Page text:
Why Did The Times Publicize Romney And Netanyahu's Friendship?
A famous story about the 19th century Austrian statesman Count Metternich - a balance of power virtuoso who inspired Henry Kissinger -relates that he was once informed of the demise of a leading European diplomat. "I wonder why he did it," mused Metternich in response.
That possibly apocryphal story illustrated the diplomatic grandmaster's penchant for analyzing every move on the European chessboard to the point of absurdity.
When one reads the story in the New York Times by Michael Barbaro about the warm relations between Republican candidates Mitt Romney and Israeli Prime Minister Benjamin that he says go back a long time, we may be forgiven a Metternich moment in asking "I wonder why they published it?"
In more innocent times, publishing a definitely newsworthy article should have evoked no more analysis than a diplomat's natural demise. These are, however, not innocent times; and many of us do not consider the New York Times to be an innocent.
The Times can hardly be considered friendly to Israel and particularly to the Likud government - so much so, that Prime Minister Netanyahu recently rejected the opportunity to submit an op-ed to the paper.
The editor of the New York Jewish Week, Gary Rosenblatt, who is definitely not a political conservative was struck by the flood of leaks designed to deter Israel from a unilateral strike against the Iranian nuclear program, writing "I do know that the mainstream press (and especially The New York Times) has had a steady drumbeat of reports these last few weeks characterizing Israel unfairly in the delicate diplomatic dance of Jerusalem, Washington and Tehran."
It was the Times that furnished Peter Beinart with a pulpit for his article calling for a boycott of the Israeli settlements.
No sooner had Kadima elected Shaul Mofaz as its new leader, Mofaz received a welcome aboard puff piece in the New York Times where he proclaimed his willingness to surrender 100% of the territories liberated during the Six-Day War. Mofaz also used the article to portray himself as a person with a social conscience. (We will return to this point later).
Given this record, what is the New York Times doing publishing an article that would seem to help Mitt Romney amongt Jewish voters?
Jewish voters are most comfortable when a cordial relationship exists between an American president and an Israeli prime minister. On the basis of this article, they would have justification for believing that with Mitt Romney in the White House. relations would show a marked improvement over the chilly relationship between Barack Obama and Netanyahu.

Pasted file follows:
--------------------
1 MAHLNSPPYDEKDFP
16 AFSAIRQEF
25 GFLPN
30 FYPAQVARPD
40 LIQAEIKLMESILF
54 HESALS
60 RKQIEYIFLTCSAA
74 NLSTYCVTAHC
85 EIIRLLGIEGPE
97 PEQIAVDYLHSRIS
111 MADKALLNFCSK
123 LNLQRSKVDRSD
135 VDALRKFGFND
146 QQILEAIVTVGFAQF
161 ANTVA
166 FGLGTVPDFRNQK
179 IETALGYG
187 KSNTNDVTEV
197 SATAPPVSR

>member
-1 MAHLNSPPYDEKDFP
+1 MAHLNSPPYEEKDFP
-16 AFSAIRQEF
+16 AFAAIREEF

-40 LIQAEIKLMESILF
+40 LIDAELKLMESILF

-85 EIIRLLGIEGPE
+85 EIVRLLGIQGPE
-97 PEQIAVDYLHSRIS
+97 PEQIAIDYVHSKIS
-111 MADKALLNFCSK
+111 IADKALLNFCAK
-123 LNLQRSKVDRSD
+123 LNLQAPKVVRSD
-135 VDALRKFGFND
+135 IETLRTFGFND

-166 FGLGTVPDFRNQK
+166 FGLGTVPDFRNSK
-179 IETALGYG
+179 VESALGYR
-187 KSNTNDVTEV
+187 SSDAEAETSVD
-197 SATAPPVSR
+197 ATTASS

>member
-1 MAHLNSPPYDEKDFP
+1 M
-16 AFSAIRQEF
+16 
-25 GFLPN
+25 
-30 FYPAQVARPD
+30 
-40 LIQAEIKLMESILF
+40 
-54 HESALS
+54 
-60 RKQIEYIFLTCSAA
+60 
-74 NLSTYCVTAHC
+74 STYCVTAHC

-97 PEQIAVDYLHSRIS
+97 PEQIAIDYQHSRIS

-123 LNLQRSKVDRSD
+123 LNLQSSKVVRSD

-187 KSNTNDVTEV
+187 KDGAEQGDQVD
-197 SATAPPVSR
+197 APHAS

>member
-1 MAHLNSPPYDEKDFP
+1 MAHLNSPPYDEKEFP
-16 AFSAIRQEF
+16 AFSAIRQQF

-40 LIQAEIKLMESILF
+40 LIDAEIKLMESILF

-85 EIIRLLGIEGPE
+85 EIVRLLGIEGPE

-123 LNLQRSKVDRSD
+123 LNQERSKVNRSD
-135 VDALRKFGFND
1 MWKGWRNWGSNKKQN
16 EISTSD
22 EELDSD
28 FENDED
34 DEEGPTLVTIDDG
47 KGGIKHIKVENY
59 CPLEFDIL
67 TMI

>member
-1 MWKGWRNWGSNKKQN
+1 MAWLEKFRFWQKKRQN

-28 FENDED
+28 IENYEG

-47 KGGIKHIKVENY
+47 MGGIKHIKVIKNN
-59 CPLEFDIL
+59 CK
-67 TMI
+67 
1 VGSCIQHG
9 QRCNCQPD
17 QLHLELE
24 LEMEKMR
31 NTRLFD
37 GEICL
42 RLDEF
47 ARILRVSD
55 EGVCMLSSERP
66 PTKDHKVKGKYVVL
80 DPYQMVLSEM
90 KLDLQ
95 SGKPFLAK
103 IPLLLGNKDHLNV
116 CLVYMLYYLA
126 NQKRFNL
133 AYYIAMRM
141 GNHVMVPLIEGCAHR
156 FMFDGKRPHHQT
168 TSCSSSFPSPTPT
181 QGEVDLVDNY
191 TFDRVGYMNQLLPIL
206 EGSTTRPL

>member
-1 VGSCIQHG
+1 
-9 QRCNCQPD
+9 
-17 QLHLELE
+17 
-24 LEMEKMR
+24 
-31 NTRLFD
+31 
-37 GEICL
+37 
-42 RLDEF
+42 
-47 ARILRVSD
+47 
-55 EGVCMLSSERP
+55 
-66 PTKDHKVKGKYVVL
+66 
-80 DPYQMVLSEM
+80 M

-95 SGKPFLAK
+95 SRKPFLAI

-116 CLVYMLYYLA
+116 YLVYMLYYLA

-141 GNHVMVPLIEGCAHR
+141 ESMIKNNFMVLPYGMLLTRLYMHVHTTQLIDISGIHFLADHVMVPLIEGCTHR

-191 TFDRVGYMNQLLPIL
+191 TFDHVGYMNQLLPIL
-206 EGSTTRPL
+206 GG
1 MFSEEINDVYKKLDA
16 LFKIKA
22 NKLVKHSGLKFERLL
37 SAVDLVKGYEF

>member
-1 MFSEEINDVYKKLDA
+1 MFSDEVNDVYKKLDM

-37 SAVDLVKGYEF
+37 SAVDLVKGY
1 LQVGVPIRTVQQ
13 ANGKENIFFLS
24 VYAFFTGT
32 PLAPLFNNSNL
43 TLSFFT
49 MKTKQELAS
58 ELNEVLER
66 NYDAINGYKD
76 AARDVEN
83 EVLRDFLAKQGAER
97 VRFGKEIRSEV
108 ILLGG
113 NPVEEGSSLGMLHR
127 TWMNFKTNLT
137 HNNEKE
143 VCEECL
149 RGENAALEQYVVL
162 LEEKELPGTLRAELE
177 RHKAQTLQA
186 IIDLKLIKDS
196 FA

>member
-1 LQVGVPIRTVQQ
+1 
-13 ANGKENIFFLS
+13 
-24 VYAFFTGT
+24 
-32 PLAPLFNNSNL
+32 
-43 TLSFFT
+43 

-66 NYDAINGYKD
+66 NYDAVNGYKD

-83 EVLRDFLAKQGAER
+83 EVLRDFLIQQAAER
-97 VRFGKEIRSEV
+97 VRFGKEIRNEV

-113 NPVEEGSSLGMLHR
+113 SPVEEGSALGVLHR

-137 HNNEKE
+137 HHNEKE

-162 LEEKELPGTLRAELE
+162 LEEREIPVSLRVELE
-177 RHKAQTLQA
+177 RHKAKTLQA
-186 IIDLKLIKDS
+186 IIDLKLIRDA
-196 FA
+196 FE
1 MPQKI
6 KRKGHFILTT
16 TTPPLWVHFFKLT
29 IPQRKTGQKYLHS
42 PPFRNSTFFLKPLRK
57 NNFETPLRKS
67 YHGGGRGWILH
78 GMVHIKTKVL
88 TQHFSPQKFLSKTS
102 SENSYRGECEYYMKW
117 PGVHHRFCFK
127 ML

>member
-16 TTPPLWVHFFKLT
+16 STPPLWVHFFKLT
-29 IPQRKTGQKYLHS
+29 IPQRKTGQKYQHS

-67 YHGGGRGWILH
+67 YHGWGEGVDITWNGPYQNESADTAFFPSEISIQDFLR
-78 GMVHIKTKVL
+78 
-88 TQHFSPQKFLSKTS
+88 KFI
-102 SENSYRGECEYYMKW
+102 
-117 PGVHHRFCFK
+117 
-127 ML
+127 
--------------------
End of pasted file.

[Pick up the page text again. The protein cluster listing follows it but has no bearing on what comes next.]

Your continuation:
Writing in The American Thinker. Leo Rennert, a former White House correspondent and Washington bureau chief of McClatchy Newspapers believes that this is a takedown of both Romney and Netanyahu.
He notes that at the close of the article, Barbaro quotes former US ambassador to Israel, Martin Indyk, a true believer in Oslo who never concealed his disdain for Netanyahu, to the effect that Romney's excessive deference to Netanyahu "implies that Romney would subcontract Middle East policy to Israel (and) that of course, would be inappropriate."
Rennert believes that this is a subtle conspiracy theory designed to show Israel's excessive influence on the Romney campaign.
While it is refreshing to see that someone else is thinking like Metternich, I believe that the major thrust is directed against Netanyahu, rather than Romney.
Liberals are feeling very confident at the moment about Barack Obama's prospects against Mitt Romney and this optimism is currently backed by public opinion polls. The polls show Obama leading in the swing states and doing well among independents and women voters.
Obama, the "post-partisan president", is about to launch a very partisan attack against Romney, using the code words "Social Darwinism". Romney with his Bain Capital mentality cannot empathize with the plight of Middle America and the common man.
The Israeli prime minister is being set up as the alter ego of Mitt Romney. When Mitt Romney is repudiated in November, this repudiation will rub off on Binyamin Netanyahu - and that may be why the author mentions the incidental fact that Netanyahu's second wife once worked at Bain capital.
This also ties in neatly with the accurate portrayal of Shaul Mofaz, who clawed his way up from poverty and claims that his children cannot make ends meet.
If they are not making ends meet, perhaps they should approach papa, who in addition to his Knesset salary is drawing a most sizable IDF Chief of Staff pension and lives in the very upscale town of Kochav Yair.
This, however, would conflict with the narrative of the plutocrats, Romney and Netanyahu, versus the up from poverty politicians, Obama and Mofaz.